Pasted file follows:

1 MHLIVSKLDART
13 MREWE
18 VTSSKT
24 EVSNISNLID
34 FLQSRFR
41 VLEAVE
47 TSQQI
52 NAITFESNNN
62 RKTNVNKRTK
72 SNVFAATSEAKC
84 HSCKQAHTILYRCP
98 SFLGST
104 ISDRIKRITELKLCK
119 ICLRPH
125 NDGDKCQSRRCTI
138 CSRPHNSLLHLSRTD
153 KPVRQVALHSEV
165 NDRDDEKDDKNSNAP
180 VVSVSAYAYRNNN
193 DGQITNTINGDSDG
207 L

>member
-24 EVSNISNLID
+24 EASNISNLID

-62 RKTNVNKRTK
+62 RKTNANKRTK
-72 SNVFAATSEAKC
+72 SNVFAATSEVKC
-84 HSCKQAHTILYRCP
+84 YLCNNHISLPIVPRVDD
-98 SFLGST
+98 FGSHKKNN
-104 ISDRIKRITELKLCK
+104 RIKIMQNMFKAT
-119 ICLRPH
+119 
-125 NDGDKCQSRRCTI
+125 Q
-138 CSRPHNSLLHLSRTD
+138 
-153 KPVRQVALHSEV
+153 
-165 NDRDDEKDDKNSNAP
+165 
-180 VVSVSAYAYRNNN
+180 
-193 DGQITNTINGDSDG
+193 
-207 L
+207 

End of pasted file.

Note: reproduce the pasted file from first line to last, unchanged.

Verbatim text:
1 MHLIVSKLDART
13 MREWE
18 VTSSKT
24 EVSNISNLID
34 FLQSRFR
41 VLEAVE
47 TSQQI
52 NAITFESNNN
62 RKTNVNKRTK
72 SNVFAATSEAKC
84 HSCKQAHTILYRCP
98 SFLGST
104 ISDRIKRITELKLCK
119 ICLRPH
125 NDGDKCQSRRCTI
138 CSRPHNSLLHLSRTD
153 KPVRQVALHSEV
165 NDRDDEKDDKNSNAP
180 VVSVSAYAYRNNN
193 DGQITNTINGDSDG
207 L

>member
-24 EVSNISNLID
+24 EASNISNLID

-62 RKTNVNKRTK
+62 RKTNANKRTK
-72 SNVFAATSEAKC
+72 SNVFAATSEVKC
-84 HSCKQAHTILYRCP
+84 YLCNNHISLPIVPRVDD
-98 SFLGST
+98 FGSHKKNN
-104 ISDRIKRITELKLCK
+104 RIKIMQNMFKAT
-119 ICLRPH
+119 
-125 NDGDKCQSRRCTI
+125 Q
-138 CSRPHNSLLHLSRTD
+138 
-153 KPVRQVALHSEV
+153 
-165 NDRDDEKDDKNSNAP
+165 
-180 VVSVSAYAYRNNN
+180 
-193 DGQITNTINGDSDG
+193 
-207 L
+207 